[webkit-dev] Parallel JavaScript: Why a separate ParallelArray types

Filip Pizlo fpizlo at apple.com
Sat Apr 13 09:17:56 PDT 2013

On Apr 13, 2013, at 8:37 AM, Ian Hickson <ian at hixie.ch> wrote:

> On Sat, 13 Apr 2013, Filip Pizlo wrote:
>>> Actually, you can't. We very specifically designed workers (and even 
>>> more importantly the API on the main thread) so that you cannot block 
>>> on waiting for a message.
>> You can also design lock APIs this way:
> Sure. Lots of APIs do it this way.
>> Anyway, apologies for getting into semantics, but web workers don't 
>> eliminate "deadlock" - they just ensure that the main thread doesn't 
>> block if it happens.
> They do eliminate deadlock in the sense of two threads that cannot receive 
> any messages because they are blocked on each other. They don't eliminate 
> "soft" deadlock in the sense of an application that no longer progresses 
> because it's waiting for a message that'll never come, but that's no worse 
> than many kinds of logic errors where code stops progressing.
>>> Certainly you can have a logic error that causes the application to 
>>> stop progressing, but you cannot have a deadlock that blocks the event 
>>> loop of the main thread.
>> You can already block the main thread by having a runaway script, so 
>> this could be viewed as an overly harsh goal when picking concurrency 
>> models.
> Actually you can't have runaway scripts on the main thread on the Web. 
> Browsers will just abort the scripts after a brief timeout.

It's even easier to abort a program that is waiting for a lock, than it is to abort a program that is stuck in a loop. 

Again, this is not a great argument against locks. 

>>> Web APIs have different constraints than non-Web platforms that may 
>>> help explain why the Web sometimes seems dumb from the perspective of 
>>> professional programers or computer scientists. Specifically, the Web 
>>> platform's design assumes the following:
>>> 1. Every Web author is potentially hostile and very clever,
>> Threads do not make the Web author any more hostile, but I appreciate 
>> that this should be a serious goal.
> Right, this aspect is not especially relevant to Web workers. I included 
> it just for completeness because these two reasons really do underlie most 
> of the decisions that people coming from other platforms find weird.
>>> 2. Every Web author is potentially a bumbling fool.
>> I don't disagree with this, but I'm not sure that I'm convinced that the 
>> application of this ethos implies that we cannot have locks
> It doesn't imply you can't have locks, it implies you can't have 
> unprotected shared state.

Same difference. I think this is overly harsh. Nobody will hold a gun to your head and force you to use threads. The bumbling fools will probably ignore it.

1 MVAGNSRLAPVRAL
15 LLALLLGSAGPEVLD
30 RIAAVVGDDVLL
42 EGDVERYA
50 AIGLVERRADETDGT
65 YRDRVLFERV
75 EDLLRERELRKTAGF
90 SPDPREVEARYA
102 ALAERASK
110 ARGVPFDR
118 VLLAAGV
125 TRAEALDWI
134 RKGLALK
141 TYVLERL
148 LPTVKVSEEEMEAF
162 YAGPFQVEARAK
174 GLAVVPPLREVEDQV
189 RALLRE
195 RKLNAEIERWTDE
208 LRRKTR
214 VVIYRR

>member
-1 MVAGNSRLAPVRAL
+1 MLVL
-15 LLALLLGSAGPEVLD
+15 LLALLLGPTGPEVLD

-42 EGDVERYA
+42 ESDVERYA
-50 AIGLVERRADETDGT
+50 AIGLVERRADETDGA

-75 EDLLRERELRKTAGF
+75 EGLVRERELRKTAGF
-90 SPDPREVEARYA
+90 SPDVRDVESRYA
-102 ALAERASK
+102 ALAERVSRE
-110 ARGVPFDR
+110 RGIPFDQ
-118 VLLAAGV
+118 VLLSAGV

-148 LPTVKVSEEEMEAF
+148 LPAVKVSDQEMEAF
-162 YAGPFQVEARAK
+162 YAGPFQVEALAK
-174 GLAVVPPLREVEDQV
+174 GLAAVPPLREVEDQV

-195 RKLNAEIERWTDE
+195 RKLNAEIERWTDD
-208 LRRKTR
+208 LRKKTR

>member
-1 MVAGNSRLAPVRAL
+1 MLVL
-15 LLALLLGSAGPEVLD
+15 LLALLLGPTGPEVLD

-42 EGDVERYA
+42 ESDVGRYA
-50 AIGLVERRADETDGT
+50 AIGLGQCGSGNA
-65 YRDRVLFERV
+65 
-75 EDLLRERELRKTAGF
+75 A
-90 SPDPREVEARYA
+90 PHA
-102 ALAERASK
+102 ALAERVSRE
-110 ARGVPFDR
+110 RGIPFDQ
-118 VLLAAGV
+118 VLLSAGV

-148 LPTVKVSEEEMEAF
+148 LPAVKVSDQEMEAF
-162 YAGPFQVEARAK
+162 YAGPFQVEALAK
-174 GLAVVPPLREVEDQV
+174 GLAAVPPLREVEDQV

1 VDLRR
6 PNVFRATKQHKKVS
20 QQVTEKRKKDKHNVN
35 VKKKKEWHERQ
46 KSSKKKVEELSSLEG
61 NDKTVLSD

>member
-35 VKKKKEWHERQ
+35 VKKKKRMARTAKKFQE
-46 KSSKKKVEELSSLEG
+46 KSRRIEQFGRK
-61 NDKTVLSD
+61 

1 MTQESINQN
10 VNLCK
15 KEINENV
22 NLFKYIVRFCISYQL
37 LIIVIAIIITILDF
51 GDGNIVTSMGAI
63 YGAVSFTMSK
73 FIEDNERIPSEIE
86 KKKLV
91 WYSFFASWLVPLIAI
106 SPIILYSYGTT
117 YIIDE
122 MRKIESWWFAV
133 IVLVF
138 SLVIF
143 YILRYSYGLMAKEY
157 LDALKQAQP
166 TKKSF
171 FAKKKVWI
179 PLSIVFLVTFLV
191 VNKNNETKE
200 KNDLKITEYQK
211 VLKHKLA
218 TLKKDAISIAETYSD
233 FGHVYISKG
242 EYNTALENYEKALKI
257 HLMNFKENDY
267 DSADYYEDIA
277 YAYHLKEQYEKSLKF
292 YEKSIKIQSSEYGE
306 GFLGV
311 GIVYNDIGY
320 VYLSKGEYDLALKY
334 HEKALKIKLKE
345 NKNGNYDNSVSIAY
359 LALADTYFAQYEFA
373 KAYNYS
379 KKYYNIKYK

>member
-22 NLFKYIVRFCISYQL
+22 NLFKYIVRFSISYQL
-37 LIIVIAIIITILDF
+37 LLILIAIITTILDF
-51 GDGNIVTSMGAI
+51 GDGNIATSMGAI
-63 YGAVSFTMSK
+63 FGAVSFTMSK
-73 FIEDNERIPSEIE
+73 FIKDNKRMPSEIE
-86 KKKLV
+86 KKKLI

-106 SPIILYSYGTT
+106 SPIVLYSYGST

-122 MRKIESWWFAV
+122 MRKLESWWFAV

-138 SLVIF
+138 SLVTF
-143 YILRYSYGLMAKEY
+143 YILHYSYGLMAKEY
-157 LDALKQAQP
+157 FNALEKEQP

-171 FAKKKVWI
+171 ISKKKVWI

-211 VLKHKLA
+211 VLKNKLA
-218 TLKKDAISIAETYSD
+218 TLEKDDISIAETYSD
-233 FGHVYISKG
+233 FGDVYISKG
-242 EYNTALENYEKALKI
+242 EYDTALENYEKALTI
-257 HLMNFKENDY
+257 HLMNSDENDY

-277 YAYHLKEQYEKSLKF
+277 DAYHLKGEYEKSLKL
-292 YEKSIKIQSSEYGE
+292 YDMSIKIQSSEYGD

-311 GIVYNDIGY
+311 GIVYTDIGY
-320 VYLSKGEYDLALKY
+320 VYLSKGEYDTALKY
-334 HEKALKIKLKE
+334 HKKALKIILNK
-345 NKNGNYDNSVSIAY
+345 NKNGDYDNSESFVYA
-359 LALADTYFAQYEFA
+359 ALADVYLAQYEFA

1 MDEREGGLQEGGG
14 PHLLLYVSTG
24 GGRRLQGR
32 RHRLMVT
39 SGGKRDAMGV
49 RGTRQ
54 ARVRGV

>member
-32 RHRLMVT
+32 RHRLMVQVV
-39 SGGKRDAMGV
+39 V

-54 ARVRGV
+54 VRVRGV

The situation we have now is far worse actually: to get your scripts to do useful thing you need to turn them inside-out using continuation passing style. Much of it is because every interesting API is asynchronous. Are you suggesting that continuation passing style with fully asynchronous APIa is easier to understand than threads and synchronous APIs?  I suspect that they can both be classified as hard, and both lead to people making terrible mistakes. I also suspect that threads are the easier of the two - at least that is my thinking based on memories of how hard it was for a professor to explain CPS to people. 

And even if the fool did use shared mutable state, the worst case outcome is a flaky webpage. It's not the end of the world. 

> We _can_ have shared state that can only be accessed in a safe way. 
> IndexDB, for instance, allows shared state accessed from workers, because 
> you can only get to the state via a transaction-like deadlock-free API.
>> Responsive UI is a good argument for having concurrency, and making it 
>> easier to use.
> So long as it doesn't sacrifice the two higher priorities of making the 
> API safe against attackers, and being simple enough to be used by bumbling 
> fools, sure.

I don't think that shared mutable state is that bad for bumbling fools, particularly when compared to the status quo.

But on a higher level, I think that the bumbling fool argument ignores the level of sophistication that web developers are already capable of achieving.  The stuff people build with web technology never ceases to amaze me.  The web platform already has its warts, and people already find ways around them; they do so because on the whole, these are smart people.  Giving them a useful too that is already available and well-understood in other languages can only be a good thing.

I personally do not like thinking of the people who use the stuff I build as fools; I don't think it's constructive.


> -- 
> Ian Hickson               U+1047E                )\._.,--....,'``.    fL
> http://ln.hixie.ch/       U+263A                /,   _.. \   _\  ;`._ ,.
> Things that are impossible just take longer.   `._.-(,_..'--(,_..'`-.;.'

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